The Syracuse Municipal Theater presents an impressive and elegant prospect, an ideal architectural frame for a place that represents the cradle of intellectual culture and entertainment. You will miss the masks and the mussels painted on the vault of the great hall.


Syracuse can boast two great theatres: the Greek Theatre and the Teatro Comunale, or City Theatre. Each has its own distinct architecture and its own way of presenting the theatre experience.

The Teatro Comunale of Syracuse is a classic example of 1800s Italian theatre-monuments. It plays an important role that is as symbolic as it is physical, because in the collective imagination of Syracusians the theatre represents the city’s ultimate place of culture and intellectual exchange.

The idea of building a theatre in Syracuse dates to the late 1700s and can be attributed to Count Tommaso Gargallo (1760-1843). But it was only in 1872, long after his death, that the first stone was actually laid. It took 25 long years to build, but some of the great classic operas of the time were performed there: Faust, Gioconda and Rigoletto. The last opera dates to 1958, Cavalleria Rusticana. Four years later, the theatre was closed. It would take more than fifty years of slow restoration work before it was once again opened.


The building’s architecture presents a range of styles from neo-renaissance to neoclassical. The main façade looks out on Via del Teatro with a neo-renaissance addition that juts forward to shelter waiting carriages. The Foyer is on the upper level and has wide quadrangular double-lancet windows. This is where the audience was entertained before and after the show, and during intermission. The inside boasts the classic interior of an Italian theatre, with a horseshoe shaped hall featuring audience seating in the middle surrounded on three sides by balconies, an orchestra pit and stage that went further back into the building than previous ones ever had. The theatre was originally designed to seat 1022 spectators, but today it can seat 476 in the three rows of balconies, the gallery and some 200 in the stalls.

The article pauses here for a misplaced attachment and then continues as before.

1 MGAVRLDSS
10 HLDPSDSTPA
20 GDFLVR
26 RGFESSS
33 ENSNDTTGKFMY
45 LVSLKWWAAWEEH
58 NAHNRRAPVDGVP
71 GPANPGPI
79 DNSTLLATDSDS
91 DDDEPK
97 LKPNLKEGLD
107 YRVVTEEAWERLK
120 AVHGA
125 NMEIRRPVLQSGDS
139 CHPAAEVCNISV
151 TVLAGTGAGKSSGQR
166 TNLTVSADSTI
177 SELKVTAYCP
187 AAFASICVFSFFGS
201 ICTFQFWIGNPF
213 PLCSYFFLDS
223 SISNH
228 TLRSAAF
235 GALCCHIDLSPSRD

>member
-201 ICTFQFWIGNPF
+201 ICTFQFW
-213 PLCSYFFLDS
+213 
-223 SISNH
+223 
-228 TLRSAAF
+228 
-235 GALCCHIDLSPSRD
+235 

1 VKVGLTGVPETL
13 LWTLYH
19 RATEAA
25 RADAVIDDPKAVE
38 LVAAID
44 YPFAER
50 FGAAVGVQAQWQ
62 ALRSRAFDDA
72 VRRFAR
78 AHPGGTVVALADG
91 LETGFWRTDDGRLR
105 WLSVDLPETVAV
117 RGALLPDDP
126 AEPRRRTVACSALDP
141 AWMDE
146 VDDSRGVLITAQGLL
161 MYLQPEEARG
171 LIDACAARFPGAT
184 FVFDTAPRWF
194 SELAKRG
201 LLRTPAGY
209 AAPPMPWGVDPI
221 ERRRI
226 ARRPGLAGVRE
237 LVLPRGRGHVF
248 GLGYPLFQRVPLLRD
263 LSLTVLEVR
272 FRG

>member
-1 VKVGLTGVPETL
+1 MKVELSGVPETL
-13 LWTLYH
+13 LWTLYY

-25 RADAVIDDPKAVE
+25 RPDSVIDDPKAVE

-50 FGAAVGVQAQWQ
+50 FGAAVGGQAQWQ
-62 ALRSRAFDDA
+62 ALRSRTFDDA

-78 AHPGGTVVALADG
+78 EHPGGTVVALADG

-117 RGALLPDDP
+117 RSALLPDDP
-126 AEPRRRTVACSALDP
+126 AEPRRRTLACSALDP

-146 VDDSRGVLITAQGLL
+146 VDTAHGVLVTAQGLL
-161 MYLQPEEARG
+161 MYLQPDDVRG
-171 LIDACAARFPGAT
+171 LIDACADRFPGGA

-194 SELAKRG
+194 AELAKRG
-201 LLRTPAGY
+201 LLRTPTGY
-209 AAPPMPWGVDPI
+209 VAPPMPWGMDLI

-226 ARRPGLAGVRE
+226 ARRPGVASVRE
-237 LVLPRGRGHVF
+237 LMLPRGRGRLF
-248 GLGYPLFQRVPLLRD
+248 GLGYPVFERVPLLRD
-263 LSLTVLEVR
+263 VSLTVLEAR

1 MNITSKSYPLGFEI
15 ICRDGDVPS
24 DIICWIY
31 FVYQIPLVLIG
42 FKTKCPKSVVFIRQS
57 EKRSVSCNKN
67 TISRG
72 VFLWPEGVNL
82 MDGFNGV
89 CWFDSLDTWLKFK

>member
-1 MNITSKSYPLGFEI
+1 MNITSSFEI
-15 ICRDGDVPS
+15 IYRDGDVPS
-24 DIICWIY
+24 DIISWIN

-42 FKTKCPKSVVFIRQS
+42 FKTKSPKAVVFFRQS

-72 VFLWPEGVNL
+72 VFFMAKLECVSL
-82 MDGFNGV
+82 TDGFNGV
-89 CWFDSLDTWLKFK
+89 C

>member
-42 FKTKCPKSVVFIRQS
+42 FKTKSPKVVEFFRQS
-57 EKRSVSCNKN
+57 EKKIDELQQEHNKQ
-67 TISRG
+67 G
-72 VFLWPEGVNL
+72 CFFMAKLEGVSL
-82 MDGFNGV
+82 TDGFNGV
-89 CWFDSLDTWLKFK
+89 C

Via del Teatro, Siracusa, SR, 96100


37.05916 15.295171500000038


on reservation


Full ticket: € 5,00
Reduced ticket: € 3,00
(under 18/over 65/Family/Military and law enforcement)

Disabled with accompanying person


tel. +39 0931 17 91 103


When it came to decorating the inside of the theatre, architect Giuseppe Damiani D’Almeyda turned to the same artisans he had worked with at the Politeama of Palermo, including Gustavo Mancinelli for the painted decorations. The team was guided by Almeyda and they renovated the theatre with an eclectic classic ornamental motif typical of XIX century Italian theatres, borrowing from a range of styles that goes from the Classic world to Pompeian and modern Art Nouveau. In the solid coloured neoclassical medallions in the vestibule, Mancinelli portrayed such great Syracusians as the siculian poet and playwright Filemone, and the comedy writer Sosicles. The frieze, on the other hand, depicts the Eleutrian Feasts that were celebrated in various places in ancient Greece to honour Zeus Eleutherios. The three great Murano glass chandeliers were donated by Dolce & Gabbana who, in 2014, chose this theatre to launch their new perfume, Dolce.


All of the paintings in the main hall were done with tempera on canvas and attached to the wooden panel with a thin layer of gesso.
In the parapets of the stage are dancing Pompeian cherubs and garlands, classic portraits of men and women and flowing floral art nouveau ornamentation.

The elegant decorations along the walls of the stage depict the columns of liberty and hold, on high, the figure of the winged Nike or winged Victory. The forestage is embellished with the Classical theatrical masks representing tragedy and comedy, while in the centre two angels hold up an eagle with spread wings, the emblem of the city of Syracuse.


The paintings on the ceiling have a trompe-l’oeil effect and depict the allegory of the arts. Mancinelli broke through the ceiling of the theatre, if you will, depicting a circular balustrade that then opens to the sky, a new world in which we find three large female figures around a crown of laurel (the sacred plant of Apollo, god of music, poetry and the arts in general) and musical instruments: the lyre and the trumpet as allegories of music. The winged cherubs become allegories and symbols of the arts: of architecture, poetry, painting and dance.